(The Center Square) - Nebraska's employment numbers have surpassed pre-pandemic levels, Gov. Pete Ricketts' office said this week.
The Cornhusker State has added over 12,000 people from January 2020 to January 2022, according to the state's employment data.
"Throughout the pandemic, we slowed the spread of the virus while allowing people to lead a more normal life," Ricketts said in a news release. "We avoided using the heavy hand of government to impose lockdowns, statewide mask mandates, or vaccine passports."
This approach gave businesses the freedom to stay open and serve their customers, Ricketts said.
"Thanks to the hard work of Nebraskans, we've successfully grown our state despite facing the greatest public health emergency of the past century," the governor added.
According to the Bureau of Labor Statistics, the state's unemployment rate for January 2022 is 2.2 percent - the lowest mark in state history and tied for the lowest rate in the nation. Utah's unemployment rate is also 2.2 percent.
Nebraska also had the highest labor force participation rates in the nation at 69.7 percent.
Platte Institute Chief Executive Officer Jim Vokal said that the "downside" of having a low unemployment rate and high labor force participation "is that we don't have enough additional workers to fill open jobs in Nebraska, which limits opportunities to grow our economy and attract new employers to the state."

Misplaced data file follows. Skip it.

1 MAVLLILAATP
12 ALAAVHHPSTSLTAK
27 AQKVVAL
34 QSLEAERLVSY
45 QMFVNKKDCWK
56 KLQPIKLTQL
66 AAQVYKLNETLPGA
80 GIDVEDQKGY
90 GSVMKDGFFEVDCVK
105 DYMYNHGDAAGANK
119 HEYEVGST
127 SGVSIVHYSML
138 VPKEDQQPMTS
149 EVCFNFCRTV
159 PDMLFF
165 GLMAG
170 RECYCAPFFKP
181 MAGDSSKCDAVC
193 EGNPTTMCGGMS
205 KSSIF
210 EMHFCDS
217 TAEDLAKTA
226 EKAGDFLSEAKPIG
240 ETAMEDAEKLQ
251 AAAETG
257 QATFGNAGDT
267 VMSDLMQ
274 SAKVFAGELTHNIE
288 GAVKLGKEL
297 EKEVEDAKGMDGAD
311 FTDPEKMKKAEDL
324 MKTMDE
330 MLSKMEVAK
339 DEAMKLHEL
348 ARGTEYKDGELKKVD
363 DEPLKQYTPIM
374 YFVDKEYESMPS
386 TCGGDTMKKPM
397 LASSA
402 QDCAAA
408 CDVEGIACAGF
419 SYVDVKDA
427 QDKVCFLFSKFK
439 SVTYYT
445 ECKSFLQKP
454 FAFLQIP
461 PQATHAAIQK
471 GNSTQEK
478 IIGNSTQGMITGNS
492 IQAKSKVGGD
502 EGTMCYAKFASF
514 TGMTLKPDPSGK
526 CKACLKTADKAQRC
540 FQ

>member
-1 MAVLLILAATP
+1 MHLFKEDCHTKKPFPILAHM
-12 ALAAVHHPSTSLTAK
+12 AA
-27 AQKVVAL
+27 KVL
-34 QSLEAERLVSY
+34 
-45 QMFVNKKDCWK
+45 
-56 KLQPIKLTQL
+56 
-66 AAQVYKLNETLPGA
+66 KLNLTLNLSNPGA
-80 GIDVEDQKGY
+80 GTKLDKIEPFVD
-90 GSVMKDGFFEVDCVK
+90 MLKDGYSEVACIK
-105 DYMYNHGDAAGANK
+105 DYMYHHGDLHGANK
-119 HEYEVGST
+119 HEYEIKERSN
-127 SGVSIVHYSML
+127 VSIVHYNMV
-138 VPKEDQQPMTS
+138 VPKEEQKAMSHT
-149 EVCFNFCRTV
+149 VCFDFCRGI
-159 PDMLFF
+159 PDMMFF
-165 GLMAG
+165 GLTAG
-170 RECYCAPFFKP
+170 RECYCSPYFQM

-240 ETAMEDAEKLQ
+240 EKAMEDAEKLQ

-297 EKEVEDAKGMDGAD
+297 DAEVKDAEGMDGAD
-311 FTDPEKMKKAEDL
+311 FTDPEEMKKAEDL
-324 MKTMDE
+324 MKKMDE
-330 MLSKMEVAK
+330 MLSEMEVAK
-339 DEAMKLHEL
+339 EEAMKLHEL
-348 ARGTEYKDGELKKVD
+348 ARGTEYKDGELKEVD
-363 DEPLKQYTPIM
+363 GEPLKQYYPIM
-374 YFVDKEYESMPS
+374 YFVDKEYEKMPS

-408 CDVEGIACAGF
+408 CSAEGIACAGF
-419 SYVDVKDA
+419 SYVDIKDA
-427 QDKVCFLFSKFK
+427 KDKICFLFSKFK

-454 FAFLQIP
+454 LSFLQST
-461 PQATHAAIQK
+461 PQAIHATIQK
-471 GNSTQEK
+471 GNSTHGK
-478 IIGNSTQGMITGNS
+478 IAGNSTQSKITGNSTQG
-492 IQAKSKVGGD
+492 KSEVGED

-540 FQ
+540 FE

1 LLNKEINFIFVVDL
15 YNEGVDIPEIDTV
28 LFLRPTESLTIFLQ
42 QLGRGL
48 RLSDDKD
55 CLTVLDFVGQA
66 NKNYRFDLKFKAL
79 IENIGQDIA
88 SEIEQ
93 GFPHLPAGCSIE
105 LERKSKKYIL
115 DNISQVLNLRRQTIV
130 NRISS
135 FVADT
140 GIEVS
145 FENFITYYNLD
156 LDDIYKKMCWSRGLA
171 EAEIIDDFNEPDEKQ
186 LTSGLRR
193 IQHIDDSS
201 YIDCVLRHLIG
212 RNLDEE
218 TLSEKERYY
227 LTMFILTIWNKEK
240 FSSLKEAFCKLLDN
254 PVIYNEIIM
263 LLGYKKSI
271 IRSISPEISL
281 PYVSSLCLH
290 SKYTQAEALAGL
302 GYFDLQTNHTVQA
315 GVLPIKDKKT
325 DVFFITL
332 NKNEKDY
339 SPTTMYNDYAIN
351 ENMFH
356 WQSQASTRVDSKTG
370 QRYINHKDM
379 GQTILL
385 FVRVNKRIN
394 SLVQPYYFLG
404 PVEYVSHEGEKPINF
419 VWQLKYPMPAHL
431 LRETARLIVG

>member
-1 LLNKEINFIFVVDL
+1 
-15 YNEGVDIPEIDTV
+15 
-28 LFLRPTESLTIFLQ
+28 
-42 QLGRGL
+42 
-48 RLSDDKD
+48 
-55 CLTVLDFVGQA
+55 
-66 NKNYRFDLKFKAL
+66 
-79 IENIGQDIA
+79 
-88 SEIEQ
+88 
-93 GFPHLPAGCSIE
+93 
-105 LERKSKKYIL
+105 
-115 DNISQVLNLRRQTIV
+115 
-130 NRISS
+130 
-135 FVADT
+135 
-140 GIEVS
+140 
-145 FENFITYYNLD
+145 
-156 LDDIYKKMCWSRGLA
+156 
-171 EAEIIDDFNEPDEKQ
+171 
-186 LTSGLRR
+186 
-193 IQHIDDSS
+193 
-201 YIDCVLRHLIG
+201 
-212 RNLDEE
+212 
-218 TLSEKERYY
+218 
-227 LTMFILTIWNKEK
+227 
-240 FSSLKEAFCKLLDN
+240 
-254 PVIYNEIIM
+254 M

"That makes it critically important to focus on economic policies like improving our tax system and making it easier to get a job license, so we can retain and attract more workers, especially younger workers who contribute to the vitality of our rural communities," he said.
Manufacturing, which is a major part of Nebraska's economy, is now at its highest point since August 2008 with 101,300 jobs. Nebraska also lays claim to many jobs in trade, transportation, and utilities, as well as education and health services.
Alfredo Ortiz, CEO of the business advocacy group Job Creators Network, said that Nebraska's policies "should be a lesson for blue state governors."
"By choosing to empower businesses instead of enacting sweeping government mandates and restrictions, many of which we now know had little or no impact, business owners were able to choose what was best for their customers, employees and business," Ortiz said.